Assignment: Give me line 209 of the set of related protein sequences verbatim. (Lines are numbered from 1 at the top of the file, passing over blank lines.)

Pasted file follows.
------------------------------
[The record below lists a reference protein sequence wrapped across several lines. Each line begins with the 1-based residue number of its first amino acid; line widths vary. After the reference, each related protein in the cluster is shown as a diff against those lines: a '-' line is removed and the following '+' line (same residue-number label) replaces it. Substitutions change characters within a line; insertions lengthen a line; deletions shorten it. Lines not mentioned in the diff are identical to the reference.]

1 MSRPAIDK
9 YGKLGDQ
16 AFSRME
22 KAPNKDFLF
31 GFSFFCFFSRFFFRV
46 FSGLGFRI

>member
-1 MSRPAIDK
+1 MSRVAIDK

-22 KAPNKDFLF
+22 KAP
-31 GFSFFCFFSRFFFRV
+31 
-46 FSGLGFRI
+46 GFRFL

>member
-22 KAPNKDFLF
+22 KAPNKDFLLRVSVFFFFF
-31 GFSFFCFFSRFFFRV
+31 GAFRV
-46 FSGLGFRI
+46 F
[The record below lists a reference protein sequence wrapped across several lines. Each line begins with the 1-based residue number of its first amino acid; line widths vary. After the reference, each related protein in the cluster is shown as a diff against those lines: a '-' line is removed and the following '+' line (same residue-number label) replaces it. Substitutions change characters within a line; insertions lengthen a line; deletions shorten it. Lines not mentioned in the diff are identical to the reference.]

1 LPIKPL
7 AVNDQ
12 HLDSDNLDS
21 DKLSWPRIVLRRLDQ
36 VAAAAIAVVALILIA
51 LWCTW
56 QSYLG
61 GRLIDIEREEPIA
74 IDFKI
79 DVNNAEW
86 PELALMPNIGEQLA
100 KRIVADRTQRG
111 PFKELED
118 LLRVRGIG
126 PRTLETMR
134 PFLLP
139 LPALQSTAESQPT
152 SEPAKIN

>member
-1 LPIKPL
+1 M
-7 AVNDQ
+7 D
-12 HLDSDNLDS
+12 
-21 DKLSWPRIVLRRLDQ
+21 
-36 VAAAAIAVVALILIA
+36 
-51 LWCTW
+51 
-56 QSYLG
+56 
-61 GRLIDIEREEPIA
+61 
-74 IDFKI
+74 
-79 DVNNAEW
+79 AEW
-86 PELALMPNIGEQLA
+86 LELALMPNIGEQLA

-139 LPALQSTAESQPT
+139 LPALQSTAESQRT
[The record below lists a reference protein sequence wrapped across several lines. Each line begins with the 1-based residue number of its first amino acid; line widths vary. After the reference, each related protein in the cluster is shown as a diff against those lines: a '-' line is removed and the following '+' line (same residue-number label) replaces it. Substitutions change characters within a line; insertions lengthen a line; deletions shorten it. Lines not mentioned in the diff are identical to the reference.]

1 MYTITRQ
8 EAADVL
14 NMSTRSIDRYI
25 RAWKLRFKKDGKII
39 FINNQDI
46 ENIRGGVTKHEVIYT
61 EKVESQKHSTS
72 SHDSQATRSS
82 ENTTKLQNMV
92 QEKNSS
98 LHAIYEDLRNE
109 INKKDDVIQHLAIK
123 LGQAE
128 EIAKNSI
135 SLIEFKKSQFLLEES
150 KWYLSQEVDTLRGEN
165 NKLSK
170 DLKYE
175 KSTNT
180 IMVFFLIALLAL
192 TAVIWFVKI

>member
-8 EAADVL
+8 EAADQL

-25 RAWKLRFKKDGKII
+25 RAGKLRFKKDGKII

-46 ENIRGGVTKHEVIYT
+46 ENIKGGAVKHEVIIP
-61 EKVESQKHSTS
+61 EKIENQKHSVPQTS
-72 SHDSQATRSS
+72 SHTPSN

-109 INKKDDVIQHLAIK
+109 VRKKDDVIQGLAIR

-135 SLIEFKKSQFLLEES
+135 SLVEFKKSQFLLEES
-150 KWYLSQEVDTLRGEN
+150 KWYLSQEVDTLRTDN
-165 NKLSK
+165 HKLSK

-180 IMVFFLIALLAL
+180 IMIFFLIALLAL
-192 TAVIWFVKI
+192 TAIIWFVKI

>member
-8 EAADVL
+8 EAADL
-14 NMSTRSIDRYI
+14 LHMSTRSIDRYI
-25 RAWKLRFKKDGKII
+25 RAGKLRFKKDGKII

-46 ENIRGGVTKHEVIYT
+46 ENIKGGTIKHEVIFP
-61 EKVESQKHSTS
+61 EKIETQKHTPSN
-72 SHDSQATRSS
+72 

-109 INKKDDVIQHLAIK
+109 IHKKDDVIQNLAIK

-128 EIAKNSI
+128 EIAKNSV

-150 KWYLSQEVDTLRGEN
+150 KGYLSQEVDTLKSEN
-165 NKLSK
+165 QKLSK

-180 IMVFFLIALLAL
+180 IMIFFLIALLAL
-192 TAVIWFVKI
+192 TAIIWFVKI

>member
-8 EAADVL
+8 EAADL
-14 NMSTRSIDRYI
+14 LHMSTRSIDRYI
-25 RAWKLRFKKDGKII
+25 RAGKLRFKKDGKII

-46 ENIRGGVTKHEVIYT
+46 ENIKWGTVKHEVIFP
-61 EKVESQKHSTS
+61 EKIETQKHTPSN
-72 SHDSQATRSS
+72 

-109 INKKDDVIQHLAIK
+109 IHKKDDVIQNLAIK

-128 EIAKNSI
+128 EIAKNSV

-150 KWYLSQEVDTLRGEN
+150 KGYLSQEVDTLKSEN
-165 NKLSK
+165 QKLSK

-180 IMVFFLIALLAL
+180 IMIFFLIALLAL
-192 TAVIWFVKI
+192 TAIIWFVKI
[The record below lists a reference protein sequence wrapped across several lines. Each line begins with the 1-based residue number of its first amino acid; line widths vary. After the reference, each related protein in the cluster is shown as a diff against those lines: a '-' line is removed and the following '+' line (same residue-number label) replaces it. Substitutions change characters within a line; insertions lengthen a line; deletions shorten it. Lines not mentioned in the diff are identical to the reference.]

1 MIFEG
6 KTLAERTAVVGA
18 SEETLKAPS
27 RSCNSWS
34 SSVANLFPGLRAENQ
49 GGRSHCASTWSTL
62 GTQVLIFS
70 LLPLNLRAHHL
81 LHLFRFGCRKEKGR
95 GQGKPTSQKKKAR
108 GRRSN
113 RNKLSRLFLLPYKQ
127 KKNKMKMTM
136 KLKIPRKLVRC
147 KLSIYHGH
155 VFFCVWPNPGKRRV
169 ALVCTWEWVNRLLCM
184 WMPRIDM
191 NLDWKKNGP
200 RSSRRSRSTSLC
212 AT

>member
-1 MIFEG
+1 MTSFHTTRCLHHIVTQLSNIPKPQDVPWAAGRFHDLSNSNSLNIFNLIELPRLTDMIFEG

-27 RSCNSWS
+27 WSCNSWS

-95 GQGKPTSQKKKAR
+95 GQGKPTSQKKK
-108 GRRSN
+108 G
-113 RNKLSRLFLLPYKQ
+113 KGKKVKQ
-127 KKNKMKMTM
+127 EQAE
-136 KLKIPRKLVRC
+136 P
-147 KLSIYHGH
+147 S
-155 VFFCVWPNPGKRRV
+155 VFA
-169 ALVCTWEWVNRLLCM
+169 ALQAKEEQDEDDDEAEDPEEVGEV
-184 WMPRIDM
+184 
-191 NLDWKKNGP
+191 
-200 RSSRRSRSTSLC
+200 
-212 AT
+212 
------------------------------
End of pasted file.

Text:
+191 